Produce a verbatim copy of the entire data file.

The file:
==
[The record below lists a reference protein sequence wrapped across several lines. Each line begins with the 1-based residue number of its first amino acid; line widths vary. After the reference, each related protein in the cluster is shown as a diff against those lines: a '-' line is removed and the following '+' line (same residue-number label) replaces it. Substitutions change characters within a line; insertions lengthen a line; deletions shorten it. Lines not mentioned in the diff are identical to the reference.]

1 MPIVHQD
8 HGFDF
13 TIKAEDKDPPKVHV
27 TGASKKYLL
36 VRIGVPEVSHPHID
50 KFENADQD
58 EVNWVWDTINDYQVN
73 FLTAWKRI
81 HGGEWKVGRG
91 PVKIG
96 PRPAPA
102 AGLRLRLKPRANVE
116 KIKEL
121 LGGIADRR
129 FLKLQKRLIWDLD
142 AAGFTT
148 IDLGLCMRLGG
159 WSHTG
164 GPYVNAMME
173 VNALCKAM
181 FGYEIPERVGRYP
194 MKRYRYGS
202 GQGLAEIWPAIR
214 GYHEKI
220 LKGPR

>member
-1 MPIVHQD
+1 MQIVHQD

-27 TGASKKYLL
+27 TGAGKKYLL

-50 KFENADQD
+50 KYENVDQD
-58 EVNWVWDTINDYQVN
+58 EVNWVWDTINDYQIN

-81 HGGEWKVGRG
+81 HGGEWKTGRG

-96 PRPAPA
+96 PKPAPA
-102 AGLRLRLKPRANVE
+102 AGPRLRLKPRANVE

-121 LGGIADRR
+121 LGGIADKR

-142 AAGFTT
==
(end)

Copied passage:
[The record below lists a reference protein sequence wrapped across several lines. Each line begins with the 1-based residue number of its first amino acid; line widths vary. After the reference, each related protein in the cluster is shown as a diff against those lines: a '-' line is removed and the following '+' line (same residue-number label) replaces it. Substitutions change characters within a line; insertions lengthen a line; deletions shorten it. Lines not mentioned in the diff are identical to the reference.]

1 MPIVHQD
8 HGFDF
13 TIKAEDKDPPKVHV
27 TGASKKYLL
36 VRIGVPEVSHPHID
50 KFENADQD
58 EVNWVWDTINDYQVN
73 FLTAWKRI
81 HGGEWKVGRG
91 PVKIG
96 PRPAPA
102 AGLRLRLKPRANVE
116 KIKEL
121 LGGIADRR
129 FLKLQKRLIWDLD
142 AAGFTT
148 IDLGLCMRLGG
159 WSHTG
164 GPYVNAMME
173 VNALCKAM
181 FGYEIPERVGRYP
194 MKRYRYGS
202 GQGLAEIWPAIR
214 GYHEKI
220 LKGPR

>member
-1 MPIVHQD
+1 MQIVHQD

-27 TGASKKYLL
+27 TGAGKKYLL

-50 KFENADQD
+50 KYENVDQD
-58 EVNWVWDTINDYQVN
+58 EVNWVWDTINDYQIN

-81 HGGEWKVGRG
+81 HGGEWKTGRG

-96 PRPAPA
+96 PKPAPA
-102 AGLRLRLKPRANVE
+102 AGPRLRLKPRANVE

-121 LGGIADRR
+121 LGGIADKR

-142 AAGFTT